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NGOs join forces to break England’s bag habit

27 July 2012

Four leading environmental organisations have joined forces to call for a levy on single-use bags in England, following the success of such levies in Wales and Ireland

The Campaign to Protect Rural England (CPRE), Keep Britain Tidy, the Marine Conservation Society (MCS) and Surfers Against Sewage (SAS) are calling on the Government to reduce litter and waste by requiring retailers to introduce a small levy on all single-use bags. Together they have launched the ‘Break the Bag Habit’ campaign.

Bag levy fact sheet:

Over the past two years, the number of carrier bags used in England has increased despite repeated Government calls for retailers to reduce the numbers they give out.

Last year businesses in the UK issued plastic bags at a rate of 254 a second. A total of eight billion ‘thin-gauge’ plastic bags were issued during 2011 - a 5.4 per cent increase on the 7.6 billion bags issued in 2010 [1].

All of this net growth in the use of such plastic bags came from England, the only home nation not to have a single-use bag levy in place or to be actively seeking to implement one [2].

The increase in carrier bag use mirrored a rise in plastic bags littering our streets and beaches [3]. Last year, during the Marine Conservation Society’s national ‘Beachwatch’ beach cleaning event, volunteers collected over 5,000 bags in just one weekend.

After the first year of such a scheme in Wales, charging 5p per bag, the number of single-use bags issued has fallen by between 70 and 96 per cent, as estimated by retailers. In turn, public support for the Welsh bag levy has grown to 70 per cent [4]. When Ireland introduced a plastic bag levy in 2002, plastic bag use fell by 90 per cent [5]. Before the Irish levy plastic bags made up five per cent of visible litter, afterwards it dropped to 0.32 per cent [6].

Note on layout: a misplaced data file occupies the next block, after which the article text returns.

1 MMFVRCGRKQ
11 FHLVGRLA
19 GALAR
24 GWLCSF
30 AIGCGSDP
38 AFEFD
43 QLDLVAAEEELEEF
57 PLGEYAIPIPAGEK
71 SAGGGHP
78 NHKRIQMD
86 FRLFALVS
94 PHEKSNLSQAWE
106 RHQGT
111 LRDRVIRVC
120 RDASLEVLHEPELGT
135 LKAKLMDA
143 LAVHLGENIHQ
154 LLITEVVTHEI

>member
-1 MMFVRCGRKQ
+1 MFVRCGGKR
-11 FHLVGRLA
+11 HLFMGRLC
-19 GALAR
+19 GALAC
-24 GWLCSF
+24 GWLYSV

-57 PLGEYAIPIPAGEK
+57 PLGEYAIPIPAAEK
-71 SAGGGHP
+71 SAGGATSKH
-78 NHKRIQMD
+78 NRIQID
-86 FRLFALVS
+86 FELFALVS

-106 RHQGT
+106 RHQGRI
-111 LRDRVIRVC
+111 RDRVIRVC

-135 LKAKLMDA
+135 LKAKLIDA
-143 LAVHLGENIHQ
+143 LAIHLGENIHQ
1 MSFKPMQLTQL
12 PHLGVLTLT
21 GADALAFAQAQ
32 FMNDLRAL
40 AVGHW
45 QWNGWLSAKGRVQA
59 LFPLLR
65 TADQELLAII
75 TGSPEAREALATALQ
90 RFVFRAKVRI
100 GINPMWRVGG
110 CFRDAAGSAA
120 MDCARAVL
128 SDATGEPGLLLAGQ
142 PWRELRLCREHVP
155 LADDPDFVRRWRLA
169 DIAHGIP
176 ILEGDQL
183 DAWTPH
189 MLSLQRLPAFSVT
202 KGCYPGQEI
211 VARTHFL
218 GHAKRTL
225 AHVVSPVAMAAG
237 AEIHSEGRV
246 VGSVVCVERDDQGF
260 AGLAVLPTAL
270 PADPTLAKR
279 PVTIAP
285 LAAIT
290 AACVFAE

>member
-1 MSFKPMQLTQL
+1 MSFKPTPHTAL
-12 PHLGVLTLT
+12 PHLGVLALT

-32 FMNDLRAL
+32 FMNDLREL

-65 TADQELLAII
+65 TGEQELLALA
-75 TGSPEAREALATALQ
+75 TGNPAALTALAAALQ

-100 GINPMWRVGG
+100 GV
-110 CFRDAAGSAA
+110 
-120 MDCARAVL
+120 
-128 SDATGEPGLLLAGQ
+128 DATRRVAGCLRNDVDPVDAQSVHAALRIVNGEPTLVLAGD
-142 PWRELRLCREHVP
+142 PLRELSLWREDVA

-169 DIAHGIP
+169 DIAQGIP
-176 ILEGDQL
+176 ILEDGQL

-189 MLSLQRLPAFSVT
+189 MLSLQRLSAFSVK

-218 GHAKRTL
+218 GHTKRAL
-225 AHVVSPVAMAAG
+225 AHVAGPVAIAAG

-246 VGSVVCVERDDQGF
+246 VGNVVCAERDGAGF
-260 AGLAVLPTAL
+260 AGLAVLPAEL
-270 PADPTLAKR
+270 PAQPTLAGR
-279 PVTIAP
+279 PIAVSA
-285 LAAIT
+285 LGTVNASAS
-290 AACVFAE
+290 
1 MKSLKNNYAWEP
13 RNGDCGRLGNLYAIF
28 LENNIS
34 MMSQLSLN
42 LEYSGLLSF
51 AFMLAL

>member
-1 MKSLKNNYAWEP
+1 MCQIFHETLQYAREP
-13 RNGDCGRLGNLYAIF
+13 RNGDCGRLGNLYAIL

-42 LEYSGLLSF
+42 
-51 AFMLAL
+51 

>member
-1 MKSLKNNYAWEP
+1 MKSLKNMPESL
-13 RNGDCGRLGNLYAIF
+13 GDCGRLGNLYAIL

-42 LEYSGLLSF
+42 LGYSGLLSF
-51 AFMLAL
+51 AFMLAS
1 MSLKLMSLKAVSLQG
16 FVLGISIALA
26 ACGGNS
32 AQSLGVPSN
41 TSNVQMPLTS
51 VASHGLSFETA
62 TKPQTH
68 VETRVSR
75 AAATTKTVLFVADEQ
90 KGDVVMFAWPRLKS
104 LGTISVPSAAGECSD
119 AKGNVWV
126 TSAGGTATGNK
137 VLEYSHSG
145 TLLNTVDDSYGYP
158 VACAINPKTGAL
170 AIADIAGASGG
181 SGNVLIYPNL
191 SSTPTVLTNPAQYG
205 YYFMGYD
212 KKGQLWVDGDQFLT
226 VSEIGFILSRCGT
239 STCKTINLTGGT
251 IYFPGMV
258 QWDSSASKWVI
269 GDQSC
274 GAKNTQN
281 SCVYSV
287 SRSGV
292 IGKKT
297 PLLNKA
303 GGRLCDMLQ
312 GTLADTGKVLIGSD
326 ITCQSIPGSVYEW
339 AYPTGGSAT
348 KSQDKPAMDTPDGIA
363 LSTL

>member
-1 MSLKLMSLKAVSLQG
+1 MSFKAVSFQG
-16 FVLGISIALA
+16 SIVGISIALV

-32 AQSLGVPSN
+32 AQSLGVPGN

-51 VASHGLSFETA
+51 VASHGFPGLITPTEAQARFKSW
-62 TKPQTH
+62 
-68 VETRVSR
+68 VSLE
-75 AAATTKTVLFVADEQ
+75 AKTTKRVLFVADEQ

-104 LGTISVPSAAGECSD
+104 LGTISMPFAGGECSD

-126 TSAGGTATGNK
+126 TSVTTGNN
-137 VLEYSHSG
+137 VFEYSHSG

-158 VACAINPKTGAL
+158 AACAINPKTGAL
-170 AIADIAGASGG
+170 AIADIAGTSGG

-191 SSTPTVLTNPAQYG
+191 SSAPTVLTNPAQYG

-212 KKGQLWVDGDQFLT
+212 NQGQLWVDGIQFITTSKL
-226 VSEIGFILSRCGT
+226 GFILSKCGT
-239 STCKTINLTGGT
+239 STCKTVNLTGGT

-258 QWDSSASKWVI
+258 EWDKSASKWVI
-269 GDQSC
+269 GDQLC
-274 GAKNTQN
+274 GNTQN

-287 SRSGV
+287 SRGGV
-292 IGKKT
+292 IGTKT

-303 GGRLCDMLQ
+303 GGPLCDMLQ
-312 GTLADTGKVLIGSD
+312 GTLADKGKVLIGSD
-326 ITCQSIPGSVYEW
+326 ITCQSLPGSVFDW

In 2011 David Cameron said about this issue: “Progress overall went backwards last year, and that is unacceptable. Retailers need to do better. I want to see significant falls again. I know that retailers want to do better too but if they don’t I will be asking them to explain why not [7].”

Samantha Harding, CPRE Stop the Drop Campaign Manager, says: “Bag levies have been proven to work in Ireland and Wales. A levy is coming soon to Northern Ireland and Scotland is already consulting on introducing one. Why must the English countryside be the last to benefit from good environmental policies?”

Phil Barton, Keep Britain Tidy’s Chief Executive, says: “The sight of a carrier bag blowing down the high street like tumbleweed is one with which we are all familiar. It is time to tackle this problem once and for all and we urge the government to follow Wales’ example and introduce a levy in England.”

Dr Sue Kinsey, Litter Policy Officer for MCS, says: “Single use bags and plastic bags in particular are a menace to the amazing marine wildlife found in English waters. Animals get entangled in them and mistake them for food. This can lead to infections, strangulation, starvation and even death. A levy is a simple, effective way to stop such a pervasive and ubiquitous form of pollution.”

Andy Cummins, SAS Campaign Director says: “Throughout the year, around the country, thousands of SAS supporters are stepping over plastic bags on the way to the surf. Consumers, retailers and even the Prime Minister support the bag levy. A levy will reduce litter and protect the environment, so David Cameron, it’s time England carried the bag levy too.”

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